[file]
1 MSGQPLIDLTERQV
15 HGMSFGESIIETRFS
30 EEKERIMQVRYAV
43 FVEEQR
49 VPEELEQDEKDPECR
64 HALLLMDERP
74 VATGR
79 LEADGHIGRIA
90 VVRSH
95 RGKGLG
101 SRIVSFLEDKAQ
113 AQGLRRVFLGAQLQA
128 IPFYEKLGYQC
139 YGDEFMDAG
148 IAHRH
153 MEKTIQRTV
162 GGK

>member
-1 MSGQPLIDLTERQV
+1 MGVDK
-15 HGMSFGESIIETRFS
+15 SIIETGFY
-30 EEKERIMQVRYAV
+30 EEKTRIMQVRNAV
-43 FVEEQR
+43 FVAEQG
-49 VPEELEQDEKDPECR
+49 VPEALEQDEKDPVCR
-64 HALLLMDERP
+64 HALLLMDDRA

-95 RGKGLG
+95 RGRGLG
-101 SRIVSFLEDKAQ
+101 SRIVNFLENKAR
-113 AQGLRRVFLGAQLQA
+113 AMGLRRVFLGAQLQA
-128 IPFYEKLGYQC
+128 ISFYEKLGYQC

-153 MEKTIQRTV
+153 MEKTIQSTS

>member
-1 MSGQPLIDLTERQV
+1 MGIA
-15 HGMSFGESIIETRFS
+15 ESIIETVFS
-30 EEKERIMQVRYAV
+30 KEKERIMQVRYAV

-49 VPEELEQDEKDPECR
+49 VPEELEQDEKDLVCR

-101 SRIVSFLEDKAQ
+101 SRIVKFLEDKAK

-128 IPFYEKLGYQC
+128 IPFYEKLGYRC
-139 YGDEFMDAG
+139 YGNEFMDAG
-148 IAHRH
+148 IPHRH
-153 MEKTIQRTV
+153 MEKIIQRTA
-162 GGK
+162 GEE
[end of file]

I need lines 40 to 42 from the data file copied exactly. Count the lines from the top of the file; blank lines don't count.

+153 MEKTIQSTS

>member
-1 MSGQPLIDLTERQV